Contract Performance Example – Cost Variance Trend

by Humphreys & Associates on January 1, 2023 last modified January 18, 2023

Monitoring the cost of a project is crucial in order to ensure that it stays within budget and is completed on time. One way to track this is by analyzing the cost variance, or the difference between the actual cost of the project and the budgeted cost. In this video, we will examine a specific example of a cost variance trend that has raised red flags and is causing concern. As the project nears its estimated completion date, the cost variance has dipped into negative territory and appears to be worsening. The chart in this video also provides a visual comparison of variances at completion to the current cost variance.

The cost variance in this video is a significant trend that has crossed into negative territory and appears to be decreasing even further past year 4, which is the estimated completion date. With so little time remaining, the negative cost variance trend is obviously a cause for concern. The chart in the video also shows visually the comparison of variances at completion to the current cost variance that we mentioned in the previous chart in the vidoe.


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Creating a Scalable Earned Value Management System (EVMS)

by Humphreys & Associates on December 1, 2022

Creating a scalable Earned Value Management System (EVMS) is a topic H&A earned value consultants frequently encounter while assisting clients implementing an EVMS. These clients are often responding to a contractual EVMS requirement and are using it as the impetus to improve their project control system. A common theme is they would like to leverage the EVMS to win more contracts as well as increase project visibility and control to prevent cost growth surprises that impact their profit margins. They consider having an EVMS in place to be a competitive advantage.

Depending on the company size and their line of business, they typically have some project controls in place. They also realize they have gaps and processes are ad-hoc. They lack a standard repeatable process project personnel can follow. And that’s where H&A earned value consultants play a role – to help the client focus on the basics and simplify the process of implementing an EVMS that can be scaled for all types of projects.

What is a scalable EVMS?

A scalable EVMS is a flexible project control system that incorporates earned value management (EVM) practices for all projects. The level of data detail, range, and rigor reflect the type or scope of work, size, duration, complexity, risk, or contractual requirements. This is illustrated in Figure 1.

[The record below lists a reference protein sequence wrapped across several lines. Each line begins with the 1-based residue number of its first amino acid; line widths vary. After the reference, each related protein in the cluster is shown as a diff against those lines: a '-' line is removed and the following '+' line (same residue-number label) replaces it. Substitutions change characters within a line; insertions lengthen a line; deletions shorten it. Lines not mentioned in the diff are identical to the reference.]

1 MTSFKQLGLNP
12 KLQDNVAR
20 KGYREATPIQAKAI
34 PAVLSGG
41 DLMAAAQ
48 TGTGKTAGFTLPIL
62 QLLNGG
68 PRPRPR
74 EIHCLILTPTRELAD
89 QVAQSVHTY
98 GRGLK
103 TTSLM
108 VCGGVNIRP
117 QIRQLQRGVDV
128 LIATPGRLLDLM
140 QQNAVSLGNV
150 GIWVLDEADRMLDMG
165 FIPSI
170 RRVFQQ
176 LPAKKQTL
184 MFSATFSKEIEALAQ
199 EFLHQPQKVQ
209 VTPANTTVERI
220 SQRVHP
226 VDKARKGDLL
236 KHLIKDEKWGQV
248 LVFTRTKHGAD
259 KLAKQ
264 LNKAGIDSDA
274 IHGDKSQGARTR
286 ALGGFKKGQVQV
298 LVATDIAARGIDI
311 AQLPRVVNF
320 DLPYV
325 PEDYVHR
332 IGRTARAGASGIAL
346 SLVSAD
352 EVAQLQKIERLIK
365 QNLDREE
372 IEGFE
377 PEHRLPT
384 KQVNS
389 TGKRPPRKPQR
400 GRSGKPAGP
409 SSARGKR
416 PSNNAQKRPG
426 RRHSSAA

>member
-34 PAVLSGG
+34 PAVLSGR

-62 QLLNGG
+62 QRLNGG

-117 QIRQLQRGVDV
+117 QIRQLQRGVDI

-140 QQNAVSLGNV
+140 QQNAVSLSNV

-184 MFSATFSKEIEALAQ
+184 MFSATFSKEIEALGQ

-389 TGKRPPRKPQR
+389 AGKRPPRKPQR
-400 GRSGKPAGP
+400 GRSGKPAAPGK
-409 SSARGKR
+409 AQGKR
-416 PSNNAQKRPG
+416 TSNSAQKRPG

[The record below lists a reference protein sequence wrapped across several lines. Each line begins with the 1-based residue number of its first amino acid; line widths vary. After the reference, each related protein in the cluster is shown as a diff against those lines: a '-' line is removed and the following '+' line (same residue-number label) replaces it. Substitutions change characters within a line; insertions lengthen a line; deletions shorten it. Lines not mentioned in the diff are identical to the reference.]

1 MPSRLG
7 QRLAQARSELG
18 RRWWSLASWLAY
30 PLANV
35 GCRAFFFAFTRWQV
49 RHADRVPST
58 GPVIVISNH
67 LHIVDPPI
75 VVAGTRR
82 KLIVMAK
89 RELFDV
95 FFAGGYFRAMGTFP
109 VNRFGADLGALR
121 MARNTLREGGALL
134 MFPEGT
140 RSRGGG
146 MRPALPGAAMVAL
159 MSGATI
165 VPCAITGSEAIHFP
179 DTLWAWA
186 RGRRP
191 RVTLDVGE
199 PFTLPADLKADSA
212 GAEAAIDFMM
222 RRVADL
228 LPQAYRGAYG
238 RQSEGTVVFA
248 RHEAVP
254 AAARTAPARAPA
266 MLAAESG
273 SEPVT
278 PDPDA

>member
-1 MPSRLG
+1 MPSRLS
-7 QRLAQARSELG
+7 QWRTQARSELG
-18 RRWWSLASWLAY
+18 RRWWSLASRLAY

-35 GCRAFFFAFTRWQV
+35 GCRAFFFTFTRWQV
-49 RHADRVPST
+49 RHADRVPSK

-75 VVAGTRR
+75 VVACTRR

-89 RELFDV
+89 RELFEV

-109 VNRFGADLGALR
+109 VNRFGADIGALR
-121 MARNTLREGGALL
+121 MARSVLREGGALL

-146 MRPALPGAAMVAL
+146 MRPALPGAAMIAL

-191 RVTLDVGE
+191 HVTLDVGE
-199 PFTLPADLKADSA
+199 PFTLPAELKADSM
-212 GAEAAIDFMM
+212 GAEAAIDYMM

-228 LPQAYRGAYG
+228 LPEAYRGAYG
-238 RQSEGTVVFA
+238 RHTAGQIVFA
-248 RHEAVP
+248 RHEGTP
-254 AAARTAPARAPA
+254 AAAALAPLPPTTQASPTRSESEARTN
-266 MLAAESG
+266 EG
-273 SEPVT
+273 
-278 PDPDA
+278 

Scalable Earned Value Management System Infographic - the image shows how the size of a project relates to the level of detail, amount of EVM practices and rigor we are recommending.
Figure 1 – The type of project determines the level of data detail, range, and rigor of EVM practices.

Establishing a Common Base for All Projects

The foundation for a scalable EVMS is to establish a common project control system that incorporates EVM practices. Identify which practices apply to all projects and which practices apply based on the scope of work and risk as well as the level of data detail needed for management visibility and control. Identify and quantify project attributes so it is clear what is expected.

Use this information to create guidance for project personnel so they know what is required for their project. Include this guidance in the EVM System Description.

What are the steps to create a scalable EVMS?

Step 1 – Determine the project categories.

These will be specific to your business environment. The goal is to establish a small set of clearly defined project categories as illustrated in Figure 1. Identify measurable project attributes so a project manager can easily determine their project category. An example is illustrated below.

Project AttributeSmall, low risk projectsIn-between projectsLarge, high-risk projects
Scope of workRoutine, repeatable tasks. Well defined.Mix of known and unknowns. Some requirements are well defined, others likely to evolve.High percentage of unknowns. Near term requirements are defined. TBD requirements are progressively defined.
Size (contract value is a typical measure)< $20M= or > $20M and < $50M= or > $50M
Duration< 18 months> 18 months> 18 months
Overall risk assessment, threat of schedule slip, cost growth or lower profit marginLowModerateHigh
Resource availability, skill set requirementsIn-house resources are available, able to match demandIn-house resources are available, manageable number of specialized resources that may require out-sourcing.Some in-house resources available. Must hire additional resources with specialized skill sets or out-source.
Percentage (or value range) of subcontract work effort< 30%= or > 30% and < 50%= or > 50%